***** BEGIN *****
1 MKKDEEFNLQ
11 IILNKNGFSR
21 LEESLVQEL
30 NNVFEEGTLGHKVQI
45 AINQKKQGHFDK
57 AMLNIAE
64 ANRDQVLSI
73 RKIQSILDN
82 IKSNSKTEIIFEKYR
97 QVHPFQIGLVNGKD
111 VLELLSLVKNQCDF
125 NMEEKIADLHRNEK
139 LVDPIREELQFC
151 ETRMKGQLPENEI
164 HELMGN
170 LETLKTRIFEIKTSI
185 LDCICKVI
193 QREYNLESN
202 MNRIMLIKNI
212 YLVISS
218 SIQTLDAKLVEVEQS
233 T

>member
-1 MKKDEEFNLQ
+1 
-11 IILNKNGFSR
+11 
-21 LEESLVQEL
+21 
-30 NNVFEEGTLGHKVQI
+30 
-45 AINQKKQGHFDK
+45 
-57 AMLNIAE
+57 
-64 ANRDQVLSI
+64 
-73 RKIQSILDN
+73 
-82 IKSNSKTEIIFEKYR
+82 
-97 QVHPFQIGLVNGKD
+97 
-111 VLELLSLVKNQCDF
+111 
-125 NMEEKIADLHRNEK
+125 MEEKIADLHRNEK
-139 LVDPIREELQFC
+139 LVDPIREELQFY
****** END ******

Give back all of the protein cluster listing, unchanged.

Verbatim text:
1 MKKDEEFNLQ
11 IILNKNGFSR
21 LEESLVQEL
30 NNVFEEGTLGHKVQI
45 AINQKKQGHFDK
57 AMLNIAE
64 ANRDQVLSI
73 RKIQSILDN
82 IKSNSKTEIIFEKYR
97 QVHPFQIGLVNGKD
111 VLELLSLVKNQCDF
125 NMEEKIADLHRNEK
139 LVDPIREELQFC
151 ETRMKGQLPENEI
164 HELMGN
170 LETLKTRIFEIKTSI
185 LDCICKVI
193 QREYNLESN
202 MNRIMLIKNI
212 YLVISS
218 SIQTLDAKLVEVEQS
233 T

>member
-1 MKKDEEFNLQ
+1 
-11 IILNKNGFSR
+11 
-21 LEESLVQEL
+21 
-30 NNVFEEGTLGHKVQI
+30 
-45 AINQKKQGHFDK
+45 
-57 AMLNIAE
+57 
-64 ANRDQVLSI
+64 
-73 RKIQSILDN
+73 
-82 IKSNSKTEIIFEKYR
+82 
-97 QVHPFQIGLVNGKD
+97 
-111 VLELLSLVKNQCDF
+111 
-125 NMEEKIADLHRNEK
+125 MEEKIADLHRNEK
-139 LVDPIREELQFC
+139 LVDPIREELQFY